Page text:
Joseph DiNicola, owner of Del Fuego Tex Mex Kitchen and Tequila Bar in St. James, believes coming through the devastation of Hurricane Sandy creating a lasting relationship between the restaurant and nearby residents.
Del Fuego was one of a few restaurants, alongside Rocco's, in the St. James area able to stay open and keep serving up hot food due to DiNicola's foresight.
"I set the panels up so we could tap in on generators if there was ever a catastrophe. We were able to stay fully operational via generators and we have met and maintained some great friends and customers from Sandy and the blizzard," DiNicola said.
Del Fuego turned to their neighboring restaurant, Rocco's, and worked side-by-side to get through Hurricane Sandy, providing each other with gasoline for generator and other needs to continue offering hot food to local residents - including those without cash.
"We just didn’t charge them, just come in and eat. People couldn’t go out and get cash, they kept saying, 'We only have credit cards.' But we didn’t have the ability to process credit cards, but we gave them food anyway," DiNicola said.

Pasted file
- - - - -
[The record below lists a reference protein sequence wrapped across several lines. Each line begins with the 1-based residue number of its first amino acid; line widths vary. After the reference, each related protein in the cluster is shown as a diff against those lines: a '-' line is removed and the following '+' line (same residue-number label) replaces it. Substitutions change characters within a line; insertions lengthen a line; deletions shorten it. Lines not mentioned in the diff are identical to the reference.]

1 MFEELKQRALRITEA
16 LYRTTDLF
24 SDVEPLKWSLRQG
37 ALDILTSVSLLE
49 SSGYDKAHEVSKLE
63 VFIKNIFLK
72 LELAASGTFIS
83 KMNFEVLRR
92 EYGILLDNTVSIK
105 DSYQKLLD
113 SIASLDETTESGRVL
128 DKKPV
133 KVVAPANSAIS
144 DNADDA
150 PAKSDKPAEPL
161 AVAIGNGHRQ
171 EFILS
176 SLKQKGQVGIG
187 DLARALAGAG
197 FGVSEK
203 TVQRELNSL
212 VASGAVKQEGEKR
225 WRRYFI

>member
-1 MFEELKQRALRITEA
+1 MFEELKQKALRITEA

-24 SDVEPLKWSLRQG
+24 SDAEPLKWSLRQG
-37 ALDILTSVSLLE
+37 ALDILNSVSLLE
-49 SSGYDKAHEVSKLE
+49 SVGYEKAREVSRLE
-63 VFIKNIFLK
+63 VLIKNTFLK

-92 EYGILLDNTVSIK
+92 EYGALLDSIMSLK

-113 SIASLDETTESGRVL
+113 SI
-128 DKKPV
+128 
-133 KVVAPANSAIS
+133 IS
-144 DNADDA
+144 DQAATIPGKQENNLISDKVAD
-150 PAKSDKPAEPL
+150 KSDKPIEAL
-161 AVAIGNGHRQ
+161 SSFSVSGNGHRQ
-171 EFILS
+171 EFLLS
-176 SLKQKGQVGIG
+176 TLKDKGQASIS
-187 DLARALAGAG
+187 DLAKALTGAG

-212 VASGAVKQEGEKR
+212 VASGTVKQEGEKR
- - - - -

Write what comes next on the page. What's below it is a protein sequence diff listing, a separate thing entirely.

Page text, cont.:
But Del Fuego and Rocco's staff went beyond providing a hot meal to those without electricity and, sometimes, heat.
"My staff was going to people’s houses and hooking up generators because they didn’t know how," DiNicola said.
This willingness to lend a hand during the devastation of Hurricane Sandy helped build a community vibe within Del Fuego.
Unfortunately, other nearby restaurants and cafes were not as fortunate, being caught unprepared in the wake of storm.
Among them was the FeelGoods Cafe, whose co-owner Nicole Lawrence said that losses stemming from Hurricane Sandy paired with the typical and expected slower business traffic in the winter, led them to close earlier this year on April 1.